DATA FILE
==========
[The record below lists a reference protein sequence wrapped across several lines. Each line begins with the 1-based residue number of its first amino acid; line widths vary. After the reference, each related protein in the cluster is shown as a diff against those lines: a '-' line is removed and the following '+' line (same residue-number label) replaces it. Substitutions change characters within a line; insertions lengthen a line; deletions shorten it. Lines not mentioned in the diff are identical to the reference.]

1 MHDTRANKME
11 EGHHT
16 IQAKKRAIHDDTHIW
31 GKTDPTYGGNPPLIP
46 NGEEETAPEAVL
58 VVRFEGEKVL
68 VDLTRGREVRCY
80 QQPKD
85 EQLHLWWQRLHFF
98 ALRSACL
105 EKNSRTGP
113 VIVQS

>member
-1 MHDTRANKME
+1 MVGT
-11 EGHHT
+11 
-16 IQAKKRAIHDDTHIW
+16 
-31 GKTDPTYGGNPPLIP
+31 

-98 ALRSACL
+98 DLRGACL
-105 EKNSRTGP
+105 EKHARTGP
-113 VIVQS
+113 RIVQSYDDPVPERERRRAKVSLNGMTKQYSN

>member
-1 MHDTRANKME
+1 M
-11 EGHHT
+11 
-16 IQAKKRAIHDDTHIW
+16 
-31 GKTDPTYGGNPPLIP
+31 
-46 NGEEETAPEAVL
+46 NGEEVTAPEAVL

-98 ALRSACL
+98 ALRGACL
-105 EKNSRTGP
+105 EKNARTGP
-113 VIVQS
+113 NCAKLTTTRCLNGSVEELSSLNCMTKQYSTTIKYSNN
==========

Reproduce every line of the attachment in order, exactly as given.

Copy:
[The record below lists a reference protein sequence wrapped across several lines. Each line begins with the 1-based residue number of its first amino acid; line widths vary. After the reference, each related protein in the cluster is shown as a diff against those lines: a '-' line is removed and the following '+' line (same residue-number label) replaces it. Substitutions change characters within a line; insertions lengthen a line; deletions shorten it. Lines not mentioned in the diff are identical to the reference.]

1 MHDTRANKME
11 EGHHT
16 IQAKKRAIHDDTHIW
31 GKTDPTYGGNPPLIP
46 NGEEETAPEAVL
58 VVRFEGEKVL
68 VDLTRGREVRCY
80 QQPKD
85 EQLHLWWQRLHFF
98 ALRSACL
105 EKNSRTGP
113 VIVQS

>member
-1 MHDTRANKME
+1 MVGT
-11 EGHHT
+11 
-16 IQAKKRAIHDDTHIW
+16 
-31 GKTDPTYGGNPPLIP
+31 

-98 ALRSACL
+98 DLRGACL
-105 EKNSRTGP
+105 EKHARTGP
-113 VIVQS
+113 RIVQSYDDPVPERERRRAKVSLNGMTKQYSN

>member
-1 MHDTRANKME
+1 M
-11 EGHHT
+11 
-16 IQAKKRAIHDDTHIW
+16 
-31 GKTDPTYGGNPPLIP
+31 
-46 NGEEETAPEAVL
+46 NGEEVTAPEAVL

-98 ALRSACL
+98 ALRGACL
-105 EKNSRTGP
+105 EKNARTGP
-113 VIVQS
+113 NCAKLTTTRCLNGSVEELSSLNCMTKQYSTTIKYSNN